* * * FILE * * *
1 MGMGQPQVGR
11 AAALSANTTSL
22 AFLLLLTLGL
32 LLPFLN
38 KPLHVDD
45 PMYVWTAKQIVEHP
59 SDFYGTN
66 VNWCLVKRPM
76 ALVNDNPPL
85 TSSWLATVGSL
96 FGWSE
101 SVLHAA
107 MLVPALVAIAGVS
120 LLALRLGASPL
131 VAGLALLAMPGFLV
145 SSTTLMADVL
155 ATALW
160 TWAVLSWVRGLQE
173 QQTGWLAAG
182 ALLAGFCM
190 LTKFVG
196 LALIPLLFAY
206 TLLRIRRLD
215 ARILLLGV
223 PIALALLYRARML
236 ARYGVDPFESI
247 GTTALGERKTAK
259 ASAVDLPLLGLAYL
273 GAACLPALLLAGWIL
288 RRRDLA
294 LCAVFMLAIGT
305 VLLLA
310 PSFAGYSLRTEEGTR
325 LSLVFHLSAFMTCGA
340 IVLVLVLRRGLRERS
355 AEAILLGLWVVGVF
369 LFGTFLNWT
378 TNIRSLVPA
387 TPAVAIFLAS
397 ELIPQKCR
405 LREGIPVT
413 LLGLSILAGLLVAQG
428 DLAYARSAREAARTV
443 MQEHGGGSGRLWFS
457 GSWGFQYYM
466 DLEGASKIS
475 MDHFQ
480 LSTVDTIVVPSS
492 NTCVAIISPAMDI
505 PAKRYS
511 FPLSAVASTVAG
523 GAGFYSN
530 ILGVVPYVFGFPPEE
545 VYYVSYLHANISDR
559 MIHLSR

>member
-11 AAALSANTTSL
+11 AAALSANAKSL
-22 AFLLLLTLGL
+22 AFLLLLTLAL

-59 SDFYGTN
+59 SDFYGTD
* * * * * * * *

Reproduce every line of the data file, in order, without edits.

1 MGMGQPQVGR
11 AAALSANTTSL
22 AFLLLLTLGL
32 LLPFLN
38 KPLHVDD
45 PMYVWTAKQIVEHP
59 SDFYGTN
66 VNWCLVKRPM
76 ALVNDNPPL
85 TSSWLATVGSL
96 FGWSE
101 SVLHAA
107 MLVPALVAIAGVS
120 LLALRLGASPL
131 VAGLALLAMPGFLV
145 SSTTLMADVL
155 ATALW
160 TWAVLSWVRGLQE
173 QQTGWLAAG
182 ALLAGFCM
190 LTKFVG
196 LALIPLLFAY
206 TLLRIRRLD
215 ARILLLGV
223 PIALALLYRARML
236 ARYGVDPFESI
247 GTTALGERKTAK
259 ASAVDLPLLGLAYL
273 GAACLPALLLAGWIL
288 RRRDLA
294 LCAVFMLAIGT
305 VLLLA
310 PSFAGYSLRTEEGTR
325 LSLVFHLSAFMTCGA
340 IVLVLVLRRGLRERS
355 AEAILLGLWVVGVF
369 LFGTFLNWT
378 TNIRSLVPA
387 TPAVAIFLAS
397 ELIPQKCR
405 LREGIPVT
413 LLGLSILAGLLVAQG
428 DLAYARSAREAARTV
443 MQEHGGGSGRLWFS
457 GSWGFQYYM
466 DLEGASKIS
475 MDHFQ
480 LSTVDTIVVPSS
492 NTCVAIISPAMDI
505 PAKRYS
511 FPLSAVASTVAG
523 GAGFYSN
530 ILGVVPYVFGFPPEE
545 VYYVSYLHANISDR
559 MIHLSR

>member
-11 AAALSANTTSL
+11 AAALSANAKSL
-22 AFLLLLTLGL
+22 AFLLLLTLAL

-59 SDFYGTN
+59 SDFYGTD